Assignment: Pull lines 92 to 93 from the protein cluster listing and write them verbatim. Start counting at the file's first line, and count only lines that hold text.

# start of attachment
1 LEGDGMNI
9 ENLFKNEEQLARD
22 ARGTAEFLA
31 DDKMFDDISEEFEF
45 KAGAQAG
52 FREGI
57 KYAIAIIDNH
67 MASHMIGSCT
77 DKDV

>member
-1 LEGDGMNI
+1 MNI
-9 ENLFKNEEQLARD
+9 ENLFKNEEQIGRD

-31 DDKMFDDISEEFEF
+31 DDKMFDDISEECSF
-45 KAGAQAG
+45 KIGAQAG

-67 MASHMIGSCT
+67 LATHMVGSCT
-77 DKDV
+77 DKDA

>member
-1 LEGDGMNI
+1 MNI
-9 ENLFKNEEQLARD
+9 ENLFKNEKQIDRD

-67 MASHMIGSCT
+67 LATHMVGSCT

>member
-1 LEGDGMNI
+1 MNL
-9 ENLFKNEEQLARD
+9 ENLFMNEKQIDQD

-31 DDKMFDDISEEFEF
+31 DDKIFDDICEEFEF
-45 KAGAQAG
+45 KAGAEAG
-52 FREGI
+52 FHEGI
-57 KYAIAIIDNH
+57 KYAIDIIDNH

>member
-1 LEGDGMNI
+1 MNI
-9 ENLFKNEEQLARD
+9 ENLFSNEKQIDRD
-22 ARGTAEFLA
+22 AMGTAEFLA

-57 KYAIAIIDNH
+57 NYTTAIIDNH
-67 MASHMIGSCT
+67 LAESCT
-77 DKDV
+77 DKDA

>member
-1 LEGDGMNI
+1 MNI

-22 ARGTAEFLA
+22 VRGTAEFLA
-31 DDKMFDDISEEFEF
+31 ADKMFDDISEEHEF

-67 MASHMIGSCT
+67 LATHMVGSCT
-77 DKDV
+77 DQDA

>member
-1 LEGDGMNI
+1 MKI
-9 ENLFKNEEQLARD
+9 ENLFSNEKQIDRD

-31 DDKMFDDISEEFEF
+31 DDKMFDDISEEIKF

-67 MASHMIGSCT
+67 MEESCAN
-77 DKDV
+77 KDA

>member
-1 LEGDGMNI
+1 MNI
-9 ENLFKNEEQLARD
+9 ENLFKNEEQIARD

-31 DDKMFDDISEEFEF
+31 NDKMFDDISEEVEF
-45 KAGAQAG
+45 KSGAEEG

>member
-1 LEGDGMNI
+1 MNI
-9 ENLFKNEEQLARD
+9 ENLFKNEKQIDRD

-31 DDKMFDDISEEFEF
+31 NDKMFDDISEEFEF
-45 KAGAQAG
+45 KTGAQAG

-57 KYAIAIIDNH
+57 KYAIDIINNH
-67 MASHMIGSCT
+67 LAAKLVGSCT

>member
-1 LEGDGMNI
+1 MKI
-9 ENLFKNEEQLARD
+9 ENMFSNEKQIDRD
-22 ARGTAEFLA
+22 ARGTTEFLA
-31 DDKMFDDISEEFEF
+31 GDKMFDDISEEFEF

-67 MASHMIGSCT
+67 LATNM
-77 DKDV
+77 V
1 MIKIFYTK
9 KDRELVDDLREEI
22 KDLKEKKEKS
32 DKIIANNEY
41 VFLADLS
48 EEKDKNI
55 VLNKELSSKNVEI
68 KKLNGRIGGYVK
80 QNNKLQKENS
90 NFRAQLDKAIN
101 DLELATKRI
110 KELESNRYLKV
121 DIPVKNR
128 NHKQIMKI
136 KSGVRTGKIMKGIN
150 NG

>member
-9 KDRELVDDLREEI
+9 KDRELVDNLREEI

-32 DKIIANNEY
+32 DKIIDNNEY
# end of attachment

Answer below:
-31 DDKMFDDISEEFEF
+31 NDKMFDDISEEFEF